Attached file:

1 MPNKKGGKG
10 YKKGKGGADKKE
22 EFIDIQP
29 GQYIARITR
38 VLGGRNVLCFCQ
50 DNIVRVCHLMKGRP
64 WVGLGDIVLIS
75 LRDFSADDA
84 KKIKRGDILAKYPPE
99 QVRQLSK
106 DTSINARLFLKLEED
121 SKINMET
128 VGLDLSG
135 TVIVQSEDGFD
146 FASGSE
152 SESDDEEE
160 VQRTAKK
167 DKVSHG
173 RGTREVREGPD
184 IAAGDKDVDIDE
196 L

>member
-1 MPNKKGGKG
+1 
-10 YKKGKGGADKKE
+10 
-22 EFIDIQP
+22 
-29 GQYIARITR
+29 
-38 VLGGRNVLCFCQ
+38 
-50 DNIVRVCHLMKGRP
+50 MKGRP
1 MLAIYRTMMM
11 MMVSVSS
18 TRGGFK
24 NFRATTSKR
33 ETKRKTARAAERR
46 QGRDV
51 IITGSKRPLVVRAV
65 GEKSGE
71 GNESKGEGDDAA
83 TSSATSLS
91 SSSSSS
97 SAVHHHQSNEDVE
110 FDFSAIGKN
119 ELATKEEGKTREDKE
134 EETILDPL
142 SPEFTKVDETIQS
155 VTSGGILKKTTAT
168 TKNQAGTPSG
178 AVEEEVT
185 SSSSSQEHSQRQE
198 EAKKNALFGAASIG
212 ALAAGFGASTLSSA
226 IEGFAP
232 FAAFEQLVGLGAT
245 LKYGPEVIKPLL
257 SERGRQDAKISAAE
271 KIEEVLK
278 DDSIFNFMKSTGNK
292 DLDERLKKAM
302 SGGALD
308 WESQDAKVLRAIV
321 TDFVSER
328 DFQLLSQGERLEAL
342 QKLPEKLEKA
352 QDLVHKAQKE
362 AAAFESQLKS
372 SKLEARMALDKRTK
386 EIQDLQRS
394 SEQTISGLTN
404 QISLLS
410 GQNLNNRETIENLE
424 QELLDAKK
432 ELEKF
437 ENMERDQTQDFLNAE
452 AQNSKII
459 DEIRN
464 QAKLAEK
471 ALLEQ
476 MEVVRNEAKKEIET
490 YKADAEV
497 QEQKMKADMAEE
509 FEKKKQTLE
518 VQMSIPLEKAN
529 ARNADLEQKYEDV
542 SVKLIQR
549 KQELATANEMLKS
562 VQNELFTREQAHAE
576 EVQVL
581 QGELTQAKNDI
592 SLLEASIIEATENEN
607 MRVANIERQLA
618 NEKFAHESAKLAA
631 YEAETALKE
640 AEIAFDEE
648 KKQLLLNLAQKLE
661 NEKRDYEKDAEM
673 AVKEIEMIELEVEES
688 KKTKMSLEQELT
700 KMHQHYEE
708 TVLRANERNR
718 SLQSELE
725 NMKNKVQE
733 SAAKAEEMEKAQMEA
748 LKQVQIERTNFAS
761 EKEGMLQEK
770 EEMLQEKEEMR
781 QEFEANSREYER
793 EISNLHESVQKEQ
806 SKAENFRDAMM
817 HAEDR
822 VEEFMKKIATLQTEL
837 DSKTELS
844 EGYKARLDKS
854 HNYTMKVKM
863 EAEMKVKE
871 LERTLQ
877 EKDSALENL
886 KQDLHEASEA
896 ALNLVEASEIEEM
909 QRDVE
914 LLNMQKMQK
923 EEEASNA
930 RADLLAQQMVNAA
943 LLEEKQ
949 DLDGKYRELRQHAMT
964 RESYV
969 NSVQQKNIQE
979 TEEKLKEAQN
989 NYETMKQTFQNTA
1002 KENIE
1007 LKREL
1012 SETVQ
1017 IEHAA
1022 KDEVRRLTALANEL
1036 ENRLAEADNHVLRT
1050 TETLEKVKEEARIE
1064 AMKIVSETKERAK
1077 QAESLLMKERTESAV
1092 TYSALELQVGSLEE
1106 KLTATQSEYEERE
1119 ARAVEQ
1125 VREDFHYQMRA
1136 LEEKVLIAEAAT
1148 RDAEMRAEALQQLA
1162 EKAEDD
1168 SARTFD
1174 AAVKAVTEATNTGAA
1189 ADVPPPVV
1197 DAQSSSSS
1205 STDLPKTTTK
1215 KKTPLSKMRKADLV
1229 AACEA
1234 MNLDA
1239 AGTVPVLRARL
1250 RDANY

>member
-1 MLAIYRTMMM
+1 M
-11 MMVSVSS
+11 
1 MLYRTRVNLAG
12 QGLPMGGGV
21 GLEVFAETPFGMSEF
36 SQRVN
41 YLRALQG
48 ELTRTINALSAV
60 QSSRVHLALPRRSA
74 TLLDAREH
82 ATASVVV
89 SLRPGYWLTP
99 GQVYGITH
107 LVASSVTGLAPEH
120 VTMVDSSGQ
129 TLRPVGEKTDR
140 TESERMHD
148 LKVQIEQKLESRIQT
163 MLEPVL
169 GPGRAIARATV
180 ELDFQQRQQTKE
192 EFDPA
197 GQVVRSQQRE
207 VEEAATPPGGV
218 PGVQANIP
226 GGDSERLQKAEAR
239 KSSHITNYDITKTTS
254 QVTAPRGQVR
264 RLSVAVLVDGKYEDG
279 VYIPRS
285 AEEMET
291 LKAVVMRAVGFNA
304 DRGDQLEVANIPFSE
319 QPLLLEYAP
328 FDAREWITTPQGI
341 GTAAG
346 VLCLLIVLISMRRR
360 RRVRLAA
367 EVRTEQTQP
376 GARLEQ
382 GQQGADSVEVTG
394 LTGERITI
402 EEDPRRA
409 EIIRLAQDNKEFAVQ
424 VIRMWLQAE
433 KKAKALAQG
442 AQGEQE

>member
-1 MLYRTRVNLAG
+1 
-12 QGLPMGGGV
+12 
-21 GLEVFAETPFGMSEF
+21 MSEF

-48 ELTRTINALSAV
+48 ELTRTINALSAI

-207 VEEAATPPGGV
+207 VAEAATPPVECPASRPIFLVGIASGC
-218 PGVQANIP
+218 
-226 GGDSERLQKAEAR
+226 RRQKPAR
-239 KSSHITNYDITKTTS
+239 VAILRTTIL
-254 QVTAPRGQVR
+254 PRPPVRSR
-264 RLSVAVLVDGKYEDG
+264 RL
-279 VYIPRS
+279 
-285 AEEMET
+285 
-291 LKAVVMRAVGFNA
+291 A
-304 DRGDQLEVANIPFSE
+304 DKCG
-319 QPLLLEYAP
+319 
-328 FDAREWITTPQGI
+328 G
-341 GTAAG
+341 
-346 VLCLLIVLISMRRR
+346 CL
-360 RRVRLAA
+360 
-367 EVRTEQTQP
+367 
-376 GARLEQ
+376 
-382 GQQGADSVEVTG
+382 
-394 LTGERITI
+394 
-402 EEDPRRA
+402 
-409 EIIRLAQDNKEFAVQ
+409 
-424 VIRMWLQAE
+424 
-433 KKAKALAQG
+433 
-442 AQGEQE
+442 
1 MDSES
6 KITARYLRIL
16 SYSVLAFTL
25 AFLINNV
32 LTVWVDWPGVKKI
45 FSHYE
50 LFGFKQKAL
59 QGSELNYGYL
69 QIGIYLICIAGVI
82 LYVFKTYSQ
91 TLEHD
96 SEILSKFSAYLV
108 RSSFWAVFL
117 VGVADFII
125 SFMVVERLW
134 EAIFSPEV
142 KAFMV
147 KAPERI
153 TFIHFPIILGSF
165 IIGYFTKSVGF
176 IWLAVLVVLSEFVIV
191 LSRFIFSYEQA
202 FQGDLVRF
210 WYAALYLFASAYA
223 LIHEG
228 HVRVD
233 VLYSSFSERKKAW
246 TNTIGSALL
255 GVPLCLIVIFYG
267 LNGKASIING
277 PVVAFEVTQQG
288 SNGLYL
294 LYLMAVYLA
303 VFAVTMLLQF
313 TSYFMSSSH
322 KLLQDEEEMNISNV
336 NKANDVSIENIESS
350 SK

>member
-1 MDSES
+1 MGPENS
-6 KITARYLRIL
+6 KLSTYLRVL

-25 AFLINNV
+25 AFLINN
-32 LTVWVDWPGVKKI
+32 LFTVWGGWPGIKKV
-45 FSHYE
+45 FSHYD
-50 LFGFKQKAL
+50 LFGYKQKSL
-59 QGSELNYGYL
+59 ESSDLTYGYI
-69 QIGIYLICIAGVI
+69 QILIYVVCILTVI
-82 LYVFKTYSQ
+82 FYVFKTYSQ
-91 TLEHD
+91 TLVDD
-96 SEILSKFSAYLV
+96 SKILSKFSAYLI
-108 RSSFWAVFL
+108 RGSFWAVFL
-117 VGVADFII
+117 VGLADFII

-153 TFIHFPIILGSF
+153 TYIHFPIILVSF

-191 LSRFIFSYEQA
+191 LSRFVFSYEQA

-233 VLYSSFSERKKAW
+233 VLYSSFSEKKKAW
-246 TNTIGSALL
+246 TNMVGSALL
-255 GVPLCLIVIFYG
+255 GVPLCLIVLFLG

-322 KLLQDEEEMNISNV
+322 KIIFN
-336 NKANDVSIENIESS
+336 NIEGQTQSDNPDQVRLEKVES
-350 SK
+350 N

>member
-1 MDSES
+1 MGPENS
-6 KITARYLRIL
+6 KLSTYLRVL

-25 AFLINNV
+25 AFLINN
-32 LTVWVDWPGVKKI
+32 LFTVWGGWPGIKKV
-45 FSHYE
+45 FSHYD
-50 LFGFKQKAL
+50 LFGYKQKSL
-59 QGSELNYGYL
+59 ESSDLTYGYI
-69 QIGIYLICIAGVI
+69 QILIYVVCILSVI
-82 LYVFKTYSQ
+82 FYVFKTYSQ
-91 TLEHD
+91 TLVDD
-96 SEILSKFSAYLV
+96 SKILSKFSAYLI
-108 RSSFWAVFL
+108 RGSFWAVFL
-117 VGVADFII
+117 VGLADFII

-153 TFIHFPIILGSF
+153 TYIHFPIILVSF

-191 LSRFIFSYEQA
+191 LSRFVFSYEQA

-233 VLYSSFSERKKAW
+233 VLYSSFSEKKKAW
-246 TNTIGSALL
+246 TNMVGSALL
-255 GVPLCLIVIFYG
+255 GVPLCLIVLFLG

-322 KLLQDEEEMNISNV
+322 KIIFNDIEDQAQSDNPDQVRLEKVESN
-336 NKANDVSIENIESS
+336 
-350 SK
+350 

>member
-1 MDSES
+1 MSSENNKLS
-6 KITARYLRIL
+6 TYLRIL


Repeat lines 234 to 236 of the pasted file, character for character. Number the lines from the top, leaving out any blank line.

+285 
-291 LKAVVMRAVGFNA
+291 A